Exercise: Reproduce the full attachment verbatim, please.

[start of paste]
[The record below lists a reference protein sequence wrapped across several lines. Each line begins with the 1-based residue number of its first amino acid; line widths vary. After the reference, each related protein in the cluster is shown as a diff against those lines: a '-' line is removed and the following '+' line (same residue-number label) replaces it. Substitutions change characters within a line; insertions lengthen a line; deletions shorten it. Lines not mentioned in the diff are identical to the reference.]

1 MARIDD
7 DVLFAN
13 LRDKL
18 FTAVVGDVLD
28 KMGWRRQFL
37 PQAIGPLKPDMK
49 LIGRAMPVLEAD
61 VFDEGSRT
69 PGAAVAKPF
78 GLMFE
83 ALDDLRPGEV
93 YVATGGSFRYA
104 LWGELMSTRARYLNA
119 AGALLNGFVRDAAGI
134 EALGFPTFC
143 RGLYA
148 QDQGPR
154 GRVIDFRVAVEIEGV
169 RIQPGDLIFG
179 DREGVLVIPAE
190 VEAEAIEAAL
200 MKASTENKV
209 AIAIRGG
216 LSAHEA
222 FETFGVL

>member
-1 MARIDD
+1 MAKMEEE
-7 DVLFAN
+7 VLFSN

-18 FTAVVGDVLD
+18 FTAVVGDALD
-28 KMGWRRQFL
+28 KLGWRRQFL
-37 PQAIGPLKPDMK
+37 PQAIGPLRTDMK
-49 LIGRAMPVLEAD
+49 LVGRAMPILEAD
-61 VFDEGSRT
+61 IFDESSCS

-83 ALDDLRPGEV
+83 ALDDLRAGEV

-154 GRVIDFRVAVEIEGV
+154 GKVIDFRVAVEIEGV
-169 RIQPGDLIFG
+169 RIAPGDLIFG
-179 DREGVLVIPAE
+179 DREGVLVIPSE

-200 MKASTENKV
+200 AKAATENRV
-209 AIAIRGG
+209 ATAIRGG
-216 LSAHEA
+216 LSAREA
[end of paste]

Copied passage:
[The record below lists a reference protein sequence wrapped across several lines. Each line begins with the 1-based residue number of its first amino acid; line widths vary. After the reference, each related protein in the cluster is shown as a diff against those lines: a '-' line is removed and the following '+' line (same residue-number label) replaces it. Substitutions change characters within a line; insertions lengthen a line; deletions shorten it. Lines not mentioned in the diff are identical to the reference.]

1 MARIDD
7 DVLFAN
13 LRDKL
18 FTAVVGDVLD
28 KMGWRRQFL
37 PQAIGPLKPDMK
49 LIGRAMPVLEAD
61 VFDEGSRT
69 PGAAVAKPF
78 GLMFE
83 ALDDLRPGEV
93 YVATGGSFRYA
104 LWGELMSTRARYLNA
119 AGALLNGFVRDAAGI
134 EALGFPTFC
143 RGLYA
148 QDQGPR
154 GRVIDFRVAVEIEGV
169 RIQPGDLIFG
179 DREGVLVIPAE
190 VEAEAIEAAL
200 MKASTENKV
209 AIAIRGG
216 LSAHEA
222 FETFGVL

>member
-1 MARIDD
+1 MAKMEEE
-7 DVLFAN
+7 VLFSN

-18 FTAVVGDVLD
+18 FTAVVGDALD
-28 KMGWRRQFL
+28 KLGWRRQFL
-37 PQAIGPLKPDMK
+37 PQAIGPLRTDMK
-49 LIGRAMPVLEAD
+49 LVGRAMPILEAD
-61 VFDEGSRT
+61 IFDESSCS

-83 ALDDLRPGEV
+83 ALDDLRAGEV

-154 GRVIDFRVAVEIEGV
+154 GKVIDFRVAVEIEGV
-169 RIQPGDLIFG
+169 RIAPGDLIFG
-179 DREGVLVIPAE
+179 DREGVLVIPSE

-200 MKASTENKV
+200 AKAATENRV
-209 AIAIRGG
+209 ATAIRGG
-216 LSAHEA
+216 LSAREA